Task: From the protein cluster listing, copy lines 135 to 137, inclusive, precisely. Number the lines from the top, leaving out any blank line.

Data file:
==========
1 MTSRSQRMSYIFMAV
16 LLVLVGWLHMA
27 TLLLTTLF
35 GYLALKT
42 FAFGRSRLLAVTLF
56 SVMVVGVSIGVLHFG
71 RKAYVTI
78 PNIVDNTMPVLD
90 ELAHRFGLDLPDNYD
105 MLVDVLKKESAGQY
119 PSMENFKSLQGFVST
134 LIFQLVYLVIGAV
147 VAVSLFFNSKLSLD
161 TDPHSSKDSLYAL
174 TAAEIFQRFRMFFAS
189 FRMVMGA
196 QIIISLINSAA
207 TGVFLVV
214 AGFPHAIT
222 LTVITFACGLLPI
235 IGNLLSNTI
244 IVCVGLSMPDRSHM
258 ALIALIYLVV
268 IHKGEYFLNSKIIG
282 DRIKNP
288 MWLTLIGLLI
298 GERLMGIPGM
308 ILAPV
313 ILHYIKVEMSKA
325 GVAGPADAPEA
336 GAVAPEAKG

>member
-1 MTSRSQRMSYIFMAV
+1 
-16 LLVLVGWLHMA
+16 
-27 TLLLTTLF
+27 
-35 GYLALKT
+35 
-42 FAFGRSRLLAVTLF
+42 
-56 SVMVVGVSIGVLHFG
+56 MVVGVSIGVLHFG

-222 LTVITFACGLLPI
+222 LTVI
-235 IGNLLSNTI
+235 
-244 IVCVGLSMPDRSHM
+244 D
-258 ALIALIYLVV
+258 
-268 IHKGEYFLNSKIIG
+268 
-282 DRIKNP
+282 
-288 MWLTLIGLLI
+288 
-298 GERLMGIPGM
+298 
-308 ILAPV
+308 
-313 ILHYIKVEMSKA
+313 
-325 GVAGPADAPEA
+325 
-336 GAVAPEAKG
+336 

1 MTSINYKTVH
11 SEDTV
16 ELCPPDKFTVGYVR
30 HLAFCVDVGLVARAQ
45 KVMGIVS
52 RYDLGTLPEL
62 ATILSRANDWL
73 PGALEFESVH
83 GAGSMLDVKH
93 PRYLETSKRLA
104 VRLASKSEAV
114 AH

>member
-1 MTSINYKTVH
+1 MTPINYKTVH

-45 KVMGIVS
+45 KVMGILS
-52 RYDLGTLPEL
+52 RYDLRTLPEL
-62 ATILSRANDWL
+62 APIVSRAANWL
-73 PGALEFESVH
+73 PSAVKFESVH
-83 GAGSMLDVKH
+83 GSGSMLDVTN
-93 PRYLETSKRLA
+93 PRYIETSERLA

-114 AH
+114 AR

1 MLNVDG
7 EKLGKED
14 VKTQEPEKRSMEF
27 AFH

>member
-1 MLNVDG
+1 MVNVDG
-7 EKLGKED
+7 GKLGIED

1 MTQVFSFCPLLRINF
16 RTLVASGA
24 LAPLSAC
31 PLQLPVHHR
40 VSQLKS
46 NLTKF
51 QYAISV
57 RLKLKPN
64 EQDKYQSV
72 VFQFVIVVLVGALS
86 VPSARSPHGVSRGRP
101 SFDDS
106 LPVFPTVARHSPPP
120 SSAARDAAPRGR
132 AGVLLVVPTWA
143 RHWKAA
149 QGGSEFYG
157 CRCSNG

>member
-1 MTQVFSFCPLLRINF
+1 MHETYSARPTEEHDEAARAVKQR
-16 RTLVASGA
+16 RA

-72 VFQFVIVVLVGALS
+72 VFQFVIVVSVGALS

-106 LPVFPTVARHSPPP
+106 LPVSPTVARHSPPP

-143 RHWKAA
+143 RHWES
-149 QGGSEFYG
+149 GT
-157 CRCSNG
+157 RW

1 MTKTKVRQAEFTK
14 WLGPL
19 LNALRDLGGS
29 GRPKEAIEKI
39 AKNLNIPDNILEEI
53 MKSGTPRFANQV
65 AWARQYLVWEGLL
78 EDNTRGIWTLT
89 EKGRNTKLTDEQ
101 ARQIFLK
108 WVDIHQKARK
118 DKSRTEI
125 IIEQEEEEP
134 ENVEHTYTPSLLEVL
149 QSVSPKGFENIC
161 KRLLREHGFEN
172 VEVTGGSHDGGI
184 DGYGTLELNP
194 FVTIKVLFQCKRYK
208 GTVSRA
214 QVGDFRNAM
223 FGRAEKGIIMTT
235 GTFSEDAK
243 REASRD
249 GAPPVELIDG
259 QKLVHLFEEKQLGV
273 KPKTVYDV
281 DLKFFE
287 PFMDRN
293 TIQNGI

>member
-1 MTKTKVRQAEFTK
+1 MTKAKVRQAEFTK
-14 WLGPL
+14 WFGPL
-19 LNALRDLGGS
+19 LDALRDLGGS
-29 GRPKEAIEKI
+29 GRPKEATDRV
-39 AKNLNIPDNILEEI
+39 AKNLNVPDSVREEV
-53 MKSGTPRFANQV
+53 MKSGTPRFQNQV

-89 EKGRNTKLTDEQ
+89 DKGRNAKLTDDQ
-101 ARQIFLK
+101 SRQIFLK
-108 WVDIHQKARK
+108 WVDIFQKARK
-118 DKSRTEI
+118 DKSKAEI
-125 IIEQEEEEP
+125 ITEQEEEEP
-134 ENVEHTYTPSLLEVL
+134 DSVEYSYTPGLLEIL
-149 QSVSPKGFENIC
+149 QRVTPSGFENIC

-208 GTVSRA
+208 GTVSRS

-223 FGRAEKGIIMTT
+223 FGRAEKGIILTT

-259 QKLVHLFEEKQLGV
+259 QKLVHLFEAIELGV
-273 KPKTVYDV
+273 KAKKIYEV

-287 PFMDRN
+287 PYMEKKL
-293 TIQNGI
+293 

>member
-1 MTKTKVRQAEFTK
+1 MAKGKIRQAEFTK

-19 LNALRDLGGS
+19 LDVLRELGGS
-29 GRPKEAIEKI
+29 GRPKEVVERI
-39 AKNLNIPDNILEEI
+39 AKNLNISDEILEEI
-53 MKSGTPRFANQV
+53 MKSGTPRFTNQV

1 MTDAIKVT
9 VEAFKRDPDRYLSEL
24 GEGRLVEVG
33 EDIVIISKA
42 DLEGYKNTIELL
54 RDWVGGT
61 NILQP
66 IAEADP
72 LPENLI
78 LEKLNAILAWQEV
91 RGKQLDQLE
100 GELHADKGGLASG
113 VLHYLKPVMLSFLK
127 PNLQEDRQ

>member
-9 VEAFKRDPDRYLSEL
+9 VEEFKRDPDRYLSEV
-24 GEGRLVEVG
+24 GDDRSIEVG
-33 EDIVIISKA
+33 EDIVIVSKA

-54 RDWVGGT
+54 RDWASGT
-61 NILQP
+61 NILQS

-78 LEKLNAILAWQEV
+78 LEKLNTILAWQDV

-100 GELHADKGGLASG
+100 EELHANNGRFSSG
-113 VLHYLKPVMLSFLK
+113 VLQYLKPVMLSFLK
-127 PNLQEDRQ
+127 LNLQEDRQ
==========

+143 RHWES
-149 QGGSEFYG
+149 GT